Paul Krugman at his best….
Paul Krugman at his best….
A Summary of Goldman Sachs’ environmental accomplishments in 2010.
A coalition of more than 280 of the world’s largest institutional investors has today issued a global plea for governments to take “new and meaningful steps” in their efforts to tackle climate change.
A climate catastrophe descended on the German Foreign Ministry in Berlin early last week. Politicians and diplomats from around the world were attending a conference to discuss how global warming will affect the world. They examined scenarios depicting how millions of people living in coastal areas could escape flooding, what will happen to the fishing and mineral rights of island nations when they no longer exist and how China and Russia will benefit from an ice-free Arctic.
In a statement, the Foreign Ministry said that it intended to “openly and creatively address” the dangers of climate change. The exercise was designed to help “find new paths of international cooperation.”
But the belief that global warming can be halted through international cooperation is elusive. The Kyoto Protocol, the world’s only binding climate agreement, will soon expire. The most important means to date of compelling industrialized nations to reduce their greenhouse gas emissions seems likely to become a mere footnote in history.
The current CO2-reduction agreements expire at the end of 2012, and there is enormous resistance to new targets. The environment ministers and negotiators from roughly 200 countries, who will travel to Durban, South Africa at the end of November for the latest global climate conference, are a long way from breathing new life into the Kyoto process.
Christiana Figueres, the executive secretary of the UN Framework Convention on Climate Change, is making the bold claim that there is “a strong desire from all sides to see a final political decision made” in Durban. But this decision will probably consist of doing without fixed agreements on CO2 reduction in the future. “The meeting in Durban could become an act of mourning,” warns Reimund Schwarze of the Climate Service Center in Hamburg, which analyzes climate policy on behalf of the German government.
I’ve followed the Occupy Wall Street activities and have heard several of them speak to NPR reporters. They seem particularly well-spoken about their concerns…and their frustrations.
I certainly understand their frustration….and I share their concern about the unfairness in our political economy. Unfortunately, I don’t think there are any ‘big’ solutions to the problem…other than motivating/educating a LOT of people to change their consumption patterns and their political instincts.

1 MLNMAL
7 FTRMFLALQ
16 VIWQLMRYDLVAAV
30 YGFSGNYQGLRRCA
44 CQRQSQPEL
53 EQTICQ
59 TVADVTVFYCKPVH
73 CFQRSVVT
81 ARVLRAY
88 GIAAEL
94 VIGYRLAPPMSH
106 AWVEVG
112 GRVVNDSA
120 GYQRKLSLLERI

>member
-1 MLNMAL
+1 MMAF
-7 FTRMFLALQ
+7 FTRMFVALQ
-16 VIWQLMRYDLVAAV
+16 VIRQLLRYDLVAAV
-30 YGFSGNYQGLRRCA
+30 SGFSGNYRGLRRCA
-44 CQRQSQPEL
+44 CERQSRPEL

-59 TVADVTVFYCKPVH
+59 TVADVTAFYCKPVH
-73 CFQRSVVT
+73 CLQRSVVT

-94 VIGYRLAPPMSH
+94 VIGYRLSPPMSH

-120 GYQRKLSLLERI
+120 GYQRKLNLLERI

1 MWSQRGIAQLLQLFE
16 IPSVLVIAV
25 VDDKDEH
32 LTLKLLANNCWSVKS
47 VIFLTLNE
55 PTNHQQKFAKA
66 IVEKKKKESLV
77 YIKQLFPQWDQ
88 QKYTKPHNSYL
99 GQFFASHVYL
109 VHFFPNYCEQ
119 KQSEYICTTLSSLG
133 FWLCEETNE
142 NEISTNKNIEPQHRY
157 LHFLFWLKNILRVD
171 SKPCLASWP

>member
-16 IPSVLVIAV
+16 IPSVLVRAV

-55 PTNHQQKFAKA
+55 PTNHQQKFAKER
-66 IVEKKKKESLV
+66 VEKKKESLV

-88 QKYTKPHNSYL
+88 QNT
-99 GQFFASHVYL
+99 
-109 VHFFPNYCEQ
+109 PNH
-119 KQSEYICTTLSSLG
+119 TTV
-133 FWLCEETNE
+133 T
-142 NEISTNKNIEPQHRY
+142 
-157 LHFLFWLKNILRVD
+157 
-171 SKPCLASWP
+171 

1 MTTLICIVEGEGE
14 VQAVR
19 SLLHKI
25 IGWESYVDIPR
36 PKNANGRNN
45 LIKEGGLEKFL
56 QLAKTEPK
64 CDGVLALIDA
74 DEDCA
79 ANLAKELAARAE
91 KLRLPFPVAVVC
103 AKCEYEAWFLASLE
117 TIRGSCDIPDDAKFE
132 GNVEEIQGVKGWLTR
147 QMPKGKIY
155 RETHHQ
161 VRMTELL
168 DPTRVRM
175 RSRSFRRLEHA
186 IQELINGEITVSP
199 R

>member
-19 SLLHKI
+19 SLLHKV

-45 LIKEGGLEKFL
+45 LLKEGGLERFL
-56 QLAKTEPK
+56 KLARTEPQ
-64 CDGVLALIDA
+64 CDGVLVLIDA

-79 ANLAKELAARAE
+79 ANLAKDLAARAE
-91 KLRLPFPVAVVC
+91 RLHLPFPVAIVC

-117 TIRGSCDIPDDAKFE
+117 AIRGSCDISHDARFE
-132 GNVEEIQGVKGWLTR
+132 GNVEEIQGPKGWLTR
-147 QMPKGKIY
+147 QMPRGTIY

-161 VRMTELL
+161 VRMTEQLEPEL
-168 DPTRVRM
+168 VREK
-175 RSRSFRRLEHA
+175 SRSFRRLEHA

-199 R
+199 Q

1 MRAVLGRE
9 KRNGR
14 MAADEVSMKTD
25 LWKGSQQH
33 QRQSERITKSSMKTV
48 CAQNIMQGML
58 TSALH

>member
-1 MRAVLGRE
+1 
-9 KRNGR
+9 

I read a David Brooks editorial and he thinks the real solutions cannot be simplified to the 99% versus the 1%…..I agree. He also thinks real solutions are often seen as boring…..I also agree. Real solutions are thoughtful, complex and subtle…and don’t accommodate today’s sound bites.
Consider: Cropland and pasture now cover 40 percent of our planet’s land surface; farming consumes nearly three-quarters of all the water that humans use for any purpose; farming accounts for a third of all the emissions of greenhouse gases that humans release into the environment. (Those greenhouse emission come from clearing forests or grassland for crops, the emissions of methane from rice paddies, and the conversion of nitrogen fertilizer into nitrous oxide — a powerful greenhouse gas.)
The NPR Report
Americans with a college degree are generally okay. Their unemployment rate is 4.3% and average incomes are above $60,000 per year. There are many help-wanted signs for talented computer programmers, engineers, and other high-skilled workers. Americans with a high-school diploma or less are falling into poverty, with unemployment of 10% and incomes averaging less than $30,000 per year. For these workers, the only help-wanted signs are for dead-end jobs that lead to poverty.
What is surprising and distressing is how few young people are finishing a four-year degree or an equivalent path to high job skills. The proportion of young people achieving a bachelor’s degree has peaked at around 40%. Many more try college, but ended up dropping out because they can’t meet tuitions and can’t afford to be out of the labor market for the period of college study.
With America at the brink of financial collapse and class war, it is time for all sides to follow a new direction: a long-term effort to invest in skills and twenty-first-century infrastructure, paid for by increased taxes paid by cash-rich multinational companies, high net-worth individuals, and polluting industries. Rather than creating low-skilled and temporary jobs for our kids, we should be helping kids to stay in school until they have the skills to compete effectively in the new global economy.
The money to pay for this expanded effort can come largely from the top of the income distribution. The top 1% of households took home 10% of household income in 1980 but now take home roughly 23%. Along with this remarkable surge in income after 1980 came tax cuts and increasingly easy access of the rich to offshore tax havens.
It’s time we insist that the rich do their part to help rescue America from decline. The tradeoff for America comes to this: fewer mega-yachts and other luxuries for the rich, and millions better educated children and young workers for society as a whole. America will recover when all Americans, especially those at the top of the heap, pay the price of civilization.
The entire article by Jeffrey Sachs
“This time it really is different”
Overlaying years of the Mississippi’s meanderings ….
An interesting article on how small amounts of money from carbon exchanges can have dramatic impacts in developing countries.